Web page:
This code deducts £50 off your Wedding Flowers order when you spend £150 or more on Wedding Cakes. Valid at marksandspencer.com only from 12/05/15 until 23:59 30/06/15. Discount will be applied at the checkout. Offer excludes Wedding Favours, Decorations, Wedding Arrangements and Wedding Plants. Decorations are not included as the price applies only to the plain cake. This code can only be used once. Offer strictly non-transferable and cannot be sold or exchanged for cash. Cannot be used in conjunction with any other voucher or code. Any refunds will be taken into account this discount. M&S reserves the right to reject this voucher code with reasonable cause.
Sugar flowers will always cost more than fresh flowers.  Why?  Because they are very time consuming to make, and require a skilled hand, with knowledge on how to construct, wire, etc. a beautiful looking flower made from sugar!  Sugar flowers can start at about $15 per flower – the more complex the flower design, the higher the price.  As much a I love, love, love sugar flowers on a cake, most couples do not have the budget to spend $200-300 on just sugar flowers alone, I get it!  So, unless you do, opt for fresh flowers instead.
Whether you are a DIY bride or a very generous friend, making a homemade wedding cake for the first time can be intimidating. There is naturally a bit of a trial and error involved in the process, but you still need your first wedding cake to turn out perfectly — after all, it's for someone's wedding! I've made three wedding cakes now, including my own, and along the way I've learned two key rules: plan ahead and be flexible. No matter how much you plan, problems are going to arise. A frosting that's come out fluffy and sturdy 10 times may randomly end up watery, your biggest cake layer may stick to the pan, and you may run out of strawberries on the day you're filling the cake. But as long as you can keep a level head and get creative on the fly, everything will turn out great. Here's my step-by-step guide to making a homemade wedding cake.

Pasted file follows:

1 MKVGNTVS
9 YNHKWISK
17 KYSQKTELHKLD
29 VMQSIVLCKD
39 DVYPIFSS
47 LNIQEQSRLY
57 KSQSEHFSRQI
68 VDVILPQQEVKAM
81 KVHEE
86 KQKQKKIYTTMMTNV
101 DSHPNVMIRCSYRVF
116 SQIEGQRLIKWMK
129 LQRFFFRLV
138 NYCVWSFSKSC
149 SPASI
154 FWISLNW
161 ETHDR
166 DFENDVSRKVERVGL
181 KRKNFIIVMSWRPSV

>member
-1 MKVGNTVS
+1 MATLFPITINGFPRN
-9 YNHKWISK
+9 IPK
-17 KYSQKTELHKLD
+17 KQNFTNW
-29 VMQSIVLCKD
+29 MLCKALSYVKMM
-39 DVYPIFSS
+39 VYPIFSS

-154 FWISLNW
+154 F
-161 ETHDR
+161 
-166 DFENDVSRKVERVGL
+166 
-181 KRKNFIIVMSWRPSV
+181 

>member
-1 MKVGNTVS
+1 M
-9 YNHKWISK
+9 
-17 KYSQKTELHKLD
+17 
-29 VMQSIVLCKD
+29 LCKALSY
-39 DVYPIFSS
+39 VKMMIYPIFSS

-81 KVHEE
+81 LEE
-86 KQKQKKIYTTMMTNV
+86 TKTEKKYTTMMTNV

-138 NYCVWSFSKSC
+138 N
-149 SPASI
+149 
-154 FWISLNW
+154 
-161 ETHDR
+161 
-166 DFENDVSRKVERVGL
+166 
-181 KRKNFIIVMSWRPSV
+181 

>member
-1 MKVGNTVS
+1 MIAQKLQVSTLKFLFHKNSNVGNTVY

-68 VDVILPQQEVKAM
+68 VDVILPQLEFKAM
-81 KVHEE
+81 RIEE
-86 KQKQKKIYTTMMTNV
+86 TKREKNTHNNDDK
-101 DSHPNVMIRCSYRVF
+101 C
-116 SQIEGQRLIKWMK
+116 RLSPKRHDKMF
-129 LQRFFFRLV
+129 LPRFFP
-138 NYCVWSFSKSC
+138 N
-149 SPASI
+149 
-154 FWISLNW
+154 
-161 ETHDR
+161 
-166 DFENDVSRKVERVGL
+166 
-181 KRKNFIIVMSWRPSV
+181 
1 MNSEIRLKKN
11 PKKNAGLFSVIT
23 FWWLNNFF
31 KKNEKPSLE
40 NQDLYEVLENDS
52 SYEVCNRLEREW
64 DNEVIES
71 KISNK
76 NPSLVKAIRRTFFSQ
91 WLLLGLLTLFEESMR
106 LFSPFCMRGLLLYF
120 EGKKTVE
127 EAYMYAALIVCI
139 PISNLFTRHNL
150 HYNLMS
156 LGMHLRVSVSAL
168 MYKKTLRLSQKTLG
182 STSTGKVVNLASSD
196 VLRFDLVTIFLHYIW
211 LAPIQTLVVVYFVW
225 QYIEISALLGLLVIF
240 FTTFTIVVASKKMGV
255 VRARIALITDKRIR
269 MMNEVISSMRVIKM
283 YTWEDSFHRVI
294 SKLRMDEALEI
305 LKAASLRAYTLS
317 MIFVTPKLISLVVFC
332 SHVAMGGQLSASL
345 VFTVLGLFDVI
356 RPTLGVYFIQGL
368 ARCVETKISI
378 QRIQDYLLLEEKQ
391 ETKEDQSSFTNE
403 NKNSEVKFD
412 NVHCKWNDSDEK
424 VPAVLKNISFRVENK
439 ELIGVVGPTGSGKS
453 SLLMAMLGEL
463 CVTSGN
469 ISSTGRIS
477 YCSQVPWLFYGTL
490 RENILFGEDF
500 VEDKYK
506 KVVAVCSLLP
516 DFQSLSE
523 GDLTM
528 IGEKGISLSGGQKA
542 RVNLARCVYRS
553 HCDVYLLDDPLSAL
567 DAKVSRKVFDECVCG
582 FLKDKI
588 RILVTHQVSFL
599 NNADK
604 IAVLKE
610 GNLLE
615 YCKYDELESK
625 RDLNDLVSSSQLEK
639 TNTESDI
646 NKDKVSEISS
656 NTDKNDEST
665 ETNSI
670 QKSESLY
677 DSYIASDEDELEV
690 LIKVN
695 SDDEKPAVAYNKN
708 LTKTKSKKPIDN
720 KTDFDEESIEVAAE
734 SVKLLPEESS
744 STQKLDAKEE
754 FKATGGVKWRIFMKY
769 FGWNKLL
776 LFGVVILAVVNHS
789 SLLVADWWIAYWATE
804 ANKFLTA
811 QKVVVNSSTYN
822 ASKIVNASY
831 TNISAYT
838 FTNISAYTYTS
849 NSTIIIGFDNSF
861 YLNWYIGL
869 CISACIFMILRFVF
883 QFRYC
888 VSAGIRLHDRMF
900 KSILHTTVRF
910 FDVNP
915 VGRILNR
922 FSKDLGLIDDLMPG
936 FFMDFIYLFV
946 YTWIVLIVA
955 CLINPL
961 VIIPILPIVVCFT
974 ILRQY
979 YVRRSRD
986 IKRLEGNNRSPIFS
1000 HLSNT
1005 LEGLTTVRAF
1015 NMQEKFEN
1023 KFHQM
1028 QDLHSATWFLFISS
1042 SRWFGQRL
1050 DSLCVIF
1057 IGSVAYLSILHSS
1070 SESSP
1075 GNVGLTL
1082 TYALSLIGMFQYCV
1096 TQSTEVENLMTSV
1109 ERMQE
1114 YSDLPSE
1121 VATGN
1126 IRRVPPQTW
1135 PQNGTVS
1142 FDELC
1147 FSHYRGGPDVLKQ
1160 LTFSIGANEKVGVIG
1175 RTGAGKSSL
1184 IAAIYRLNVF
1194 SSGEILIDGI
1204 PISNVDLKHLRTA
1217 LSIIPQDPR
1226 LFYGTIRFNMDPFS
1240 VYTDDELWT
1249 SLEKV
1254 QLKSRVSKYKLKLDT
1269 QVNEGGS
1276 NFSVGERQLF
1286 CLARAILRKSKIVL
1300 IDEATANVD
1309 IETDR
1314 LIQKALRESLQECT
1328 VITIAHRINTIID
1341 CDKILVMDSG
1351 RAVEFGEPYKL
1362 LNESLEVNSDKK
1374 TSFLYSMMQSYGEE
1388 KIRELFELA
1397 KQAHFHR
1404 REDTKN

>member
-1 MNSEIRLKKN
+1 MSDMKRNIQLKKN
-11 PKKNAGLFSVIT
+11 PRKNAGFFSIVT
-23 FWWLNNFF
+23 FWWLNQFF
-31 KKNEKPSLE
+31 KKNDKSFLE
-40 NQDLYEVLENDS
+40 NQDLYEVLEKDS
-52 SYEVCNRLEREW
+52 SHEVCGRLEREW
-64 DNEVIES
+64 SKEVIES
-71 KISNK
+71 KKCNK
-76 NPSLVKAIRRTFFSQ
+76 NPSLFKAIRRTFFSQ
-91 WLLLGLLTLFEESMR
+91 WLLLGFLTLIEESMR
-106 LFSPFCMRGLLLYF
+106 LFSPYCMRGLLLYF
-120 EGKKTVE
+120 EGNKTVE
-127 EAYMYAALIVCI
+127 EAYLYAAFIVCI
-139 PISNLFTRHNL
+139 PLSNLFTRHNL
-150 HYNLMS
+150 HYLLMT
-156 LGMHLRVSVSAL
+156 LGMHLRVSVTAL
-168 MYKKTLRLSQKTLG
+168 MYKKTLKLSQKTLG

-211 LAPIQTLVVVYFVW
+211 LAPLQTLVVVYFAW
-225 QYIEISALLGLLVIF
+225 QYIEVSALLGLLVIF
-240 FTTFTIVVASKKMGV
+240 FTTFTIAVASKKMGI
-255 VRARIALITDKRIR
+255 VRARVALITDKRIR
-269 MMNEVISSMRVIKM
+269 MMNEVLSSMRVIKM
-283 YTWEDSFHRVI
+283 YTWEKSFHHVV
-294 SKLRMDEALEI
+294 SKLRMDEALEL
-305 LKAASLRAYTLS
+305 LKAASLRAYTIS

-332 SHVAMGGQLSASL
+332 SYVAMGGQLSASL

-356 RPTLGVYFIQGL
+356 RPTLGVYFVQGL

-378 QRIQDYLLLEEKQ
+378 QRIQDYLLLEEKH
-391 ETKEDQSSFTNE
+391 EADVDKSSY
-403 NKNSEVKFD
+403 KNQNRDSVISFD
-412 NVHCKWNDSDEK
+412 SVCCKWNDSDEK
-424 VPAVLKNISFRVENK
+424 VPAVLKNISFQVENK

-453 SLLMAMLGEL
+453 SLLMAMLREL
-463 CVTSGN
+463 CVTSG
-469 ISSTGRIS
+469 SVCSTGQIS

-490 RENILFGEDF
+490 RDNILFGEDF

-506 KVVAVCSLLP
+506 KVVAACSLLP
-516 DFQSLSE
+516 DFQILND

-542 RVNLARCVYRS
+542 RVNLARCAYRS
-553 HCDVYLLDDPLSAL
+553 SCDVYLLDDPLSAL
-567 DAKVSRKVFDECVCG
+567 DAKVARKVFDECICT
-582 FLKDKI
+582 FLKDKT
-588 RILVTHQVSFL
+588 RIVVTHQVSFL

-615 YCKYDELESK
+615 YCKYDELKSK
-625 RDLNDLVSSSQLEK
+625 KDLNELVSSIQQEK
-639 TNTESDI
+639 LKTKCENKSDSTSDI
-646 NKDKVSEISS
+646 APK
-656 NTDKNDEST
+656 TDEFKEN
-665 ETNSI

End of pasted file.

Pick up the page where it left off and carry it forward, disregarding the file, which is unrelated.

I usually fill and frost the cake the day before the wedding, so there's plenty of time to fix mistakes. Using a serrated bread knife or cake leveler, trim your first frozen cake layer so it is as level as possible. Place the cake on a cake board with about a half-inch clearance on all sides (you can always trim the cake board down if you don't use that much frosting). Pipe a circle of frosting around the circumference of the cake, and then neatly pipe in your filling. Place the next layer on top, and repeat until all the layers in this tier are stacked. Then use your icing spatula to apply a thin "crumb coat" of frosting all over the cake. Put this tier in the fridge for at least 30 minutes to set. After 30 minutes, you can apply your top layer of buttercream or smooth fondant over the cake if you're using it. Repeat with all your tiers.
While I'd love to go into  the many options of cake decorating, right now I don't have the time, so just a brief mention of royal icing. This is made using icing sugar and egg whites, or from a pre bought mix, and is a pipeable icing that dries very hard. It can be coloured before piping, or painted after, and is great for adding detail such as beads and borders to cake. While I used none on the poppy cake, a sprinkling of piped pearls or a bead border around the top edge can be great for covering up flaws and cracks in the icing, while enhancing the overall look of the cake.
Melt a little marmalade in the microwave or on the stove, until it runny. Brush this over the cake, it will stick the marzipan to the cake. I find the easiest way to get the layer of marzipan draped over the cake safely is to first drape it over a rolling pin, and then roll it over the surface of the cake. Dust it with some icing sugar or cornflour first to stop it sticking.
To prepare the cake tin for baking, lay it onto a sheet of baking parchment and draw around the base, then cut out the circle. Cut a long strip of parchment a little taller than your tin. Fold over one long edge of this and cut slits every inch or so. Grease the tin and line the sides with the long strip, laying the flaps on the bottom of the tin. Cover the bottom with the circle. Once fully lined, do this all over again. Double lining the tin will prevent leakage, and give a little extra insulation to the cake.